5 years ago

Who receives oral nutritional supplements in nursing homes? Results from the nutritionDay project

Oral nutritional supplements (ONS) can be helpful for nursing home (NH) residents to prevent or treat malnutrition. Presently little is known about the use of ONS in NHs and the factors associated with its use. Thus, the aim of this analysis was to describe the use of ONS in NHs participating in the nutritionDay project and to determine characteristics of NH residents receiving ONS. Methods Data from nutritionDay (nD), a cross-sectional multicenter study with standardized questionnaires on resident and NH level were analyzed. NH residents participating between 2007 and 2014 aged 65 years or older were included. Unit characteristics (2 variables), general residents' characteristics (18), residents' nutritional status (3) and residents' nutrition (4) were of interest as potential predictors of the use of ONS (no vs yes). Univariate binary logistic regression (LR) analyses were performed for all variables, and significant predictors (p < 0.05) subsequently included in a multivariate analysis (backwards LR). Results 13.9% of 23,689 NH residents received ONS. Univariate analysis identified all variables as predictors. After multivariate analysis 19 variables remained in the model (Nagelkerke's R2 = 0.319). Odds ratios (OR [95% Confidence Interval]) of receiving ONS were highest in residents receiving supplementary parenteral nutrition (29.05 [14.85–56.81]; however only 1.1% of all participants) and fortified diet (11.91 [8.52–16.64]; 5.7%). The odds ratio of receiving ONS was 3.26 ([2.86–3.71]; 18.3%) for residents being classified as at risk of malnutrition and 4.56 ([3.86–5.40]; 10.0%) for malnourished residents according to NH staff. Low BMI and weight loss in the last year increased the odds of receiving ONS by 2.34 ([1.93–2.84]; 16.0%) and 1.38 ([1.23–1.54]; 32.8%), respectively. Furthermore, increasing age, cognitive and functional impairment, low food intake on nD, neurological disease and cancer were associated with an increased likelihood of the use of ONS. In NH units with a nutritional expert (67.1%) and units performing a nutritional assessment at least once a month (71.6%), the odds of receiving ONS were also significantly increased (1.89 [1.71–2.10] and 1.17 [1.06–1.29]). Conclusion In NHs who participated in the nutritionDay, ONS are used for residents with poor nutritional and functional status and often in combination with other nutritional interventions. Future studies need to clarify the role of NH staff in the prescription and distribution of ONS and focus on the reasons for and adequacy of the use of ONS in NHs.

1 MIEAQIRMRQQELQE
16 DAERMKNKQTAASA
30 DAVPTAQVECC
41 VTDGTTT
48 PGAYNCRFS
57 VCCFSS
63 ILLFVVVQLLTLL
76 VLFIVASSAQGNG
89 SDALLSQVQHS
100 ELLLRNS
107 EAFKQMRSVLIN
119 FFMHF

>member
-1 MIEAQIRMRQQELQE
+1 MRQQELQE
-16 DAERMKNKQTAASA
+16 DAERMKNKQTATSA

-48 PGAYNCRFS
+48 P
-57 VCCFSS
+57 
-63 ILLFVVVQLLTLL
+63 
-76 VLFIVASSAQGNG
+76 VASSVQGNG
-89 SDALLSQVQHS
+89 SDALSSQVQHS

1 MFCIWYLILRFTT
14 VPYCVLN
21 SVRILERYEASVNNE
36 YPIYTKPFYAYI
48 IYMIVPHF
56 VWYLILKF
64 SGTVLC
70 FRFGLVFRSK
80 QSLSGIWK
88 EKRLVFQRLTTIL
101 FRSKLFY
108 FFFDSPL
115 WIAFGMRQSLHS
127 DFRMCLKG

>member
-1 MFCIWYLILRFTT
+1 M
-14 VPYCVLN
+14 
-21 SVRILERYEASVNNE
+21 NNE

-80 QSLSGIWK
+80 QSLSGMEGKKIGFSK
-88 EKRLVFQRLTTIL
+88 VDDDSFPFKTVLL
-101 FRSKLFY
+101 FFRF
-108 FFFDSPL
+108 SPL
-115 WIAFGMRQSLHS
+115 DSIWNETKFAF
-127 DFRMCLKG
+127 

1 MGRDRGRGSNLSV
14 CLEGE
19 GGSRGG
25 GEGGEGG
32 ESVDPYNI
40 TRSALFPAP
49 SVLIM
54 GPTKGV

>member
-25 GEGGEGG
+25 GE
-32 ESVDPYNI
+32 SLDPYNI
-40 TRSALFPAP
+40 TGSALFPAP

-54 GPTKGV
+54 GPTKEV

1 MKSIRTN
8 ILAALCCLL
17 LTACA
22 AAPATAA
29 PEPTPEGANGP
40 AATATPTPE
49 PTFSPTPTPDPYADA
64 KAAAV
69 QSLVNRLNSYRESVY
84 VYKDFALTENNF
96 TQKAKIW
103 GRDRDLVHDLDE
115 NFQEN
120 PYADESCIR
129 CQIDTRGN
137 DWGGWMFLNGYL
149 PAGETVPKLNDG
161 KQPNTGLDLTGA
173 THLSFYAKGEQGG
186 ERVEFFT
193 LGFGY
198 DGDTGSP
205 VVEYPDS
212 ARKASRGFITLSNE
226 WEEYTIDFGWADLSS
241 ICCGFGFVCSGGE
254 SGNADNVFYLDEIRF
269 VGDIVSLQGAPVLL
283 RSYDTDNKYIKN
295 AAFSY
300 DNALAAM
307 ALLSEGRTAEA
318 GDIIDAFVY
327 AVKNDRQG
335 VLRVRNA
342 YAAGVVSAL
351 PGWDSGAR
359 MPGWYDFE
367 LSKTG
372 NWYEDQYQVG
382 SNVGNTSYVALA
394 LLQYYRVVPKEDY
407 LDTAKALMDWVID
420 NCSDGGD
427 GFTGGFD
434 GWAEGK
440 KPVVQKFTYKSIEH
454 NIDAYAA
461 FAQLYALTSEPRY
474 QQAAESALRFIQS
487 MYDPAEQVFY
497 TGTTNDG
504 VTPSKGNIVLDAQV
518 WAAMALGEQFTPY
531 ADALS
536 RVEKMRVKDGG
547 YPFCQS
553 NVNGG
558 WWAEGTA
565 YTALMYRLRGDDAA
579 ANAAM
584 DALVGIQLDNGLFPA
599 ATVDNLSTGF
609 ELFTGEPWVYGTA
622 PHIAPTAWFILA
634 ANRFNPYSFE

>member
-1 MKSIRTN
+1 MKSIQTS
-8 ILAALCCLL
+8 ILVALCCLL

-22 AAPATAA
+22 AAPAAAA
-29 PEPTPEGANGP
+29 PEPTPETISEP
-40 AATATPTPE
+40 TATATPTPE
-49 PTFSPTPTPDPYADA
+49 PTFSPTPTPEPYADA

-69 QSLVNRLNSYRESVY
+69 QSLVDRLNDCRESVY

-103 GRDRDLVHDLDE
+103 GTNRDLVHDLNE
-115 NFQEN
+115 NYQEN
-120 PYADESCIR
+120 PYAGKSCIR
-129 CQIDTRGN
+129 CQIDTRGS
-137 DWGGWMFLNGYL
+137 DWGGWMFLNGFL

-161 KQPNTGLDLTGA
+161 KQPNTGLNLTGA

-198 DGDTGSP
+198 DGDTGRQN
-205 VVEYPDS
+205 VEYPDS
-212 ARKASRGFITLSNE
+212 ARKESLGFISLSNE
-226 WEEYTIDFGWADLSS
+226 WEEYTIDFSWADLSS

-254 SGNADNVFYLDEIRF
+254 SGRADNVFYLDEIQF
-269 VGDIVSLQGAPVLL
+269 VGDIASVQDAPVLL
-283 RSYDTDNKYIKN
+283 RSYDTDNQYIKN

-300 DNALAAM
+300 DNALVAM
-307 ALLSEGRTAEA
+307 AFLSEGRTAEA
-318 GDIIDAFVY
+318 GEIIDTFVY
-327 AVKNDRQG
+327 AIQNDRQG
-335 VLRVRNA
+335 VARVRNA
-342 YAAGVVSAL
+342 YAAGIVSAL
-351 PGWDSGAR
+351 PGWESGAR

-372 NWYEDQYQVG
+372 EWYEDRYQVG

Publisher URL: www.sciencedirect.com/science

DOI: S0261561416312432

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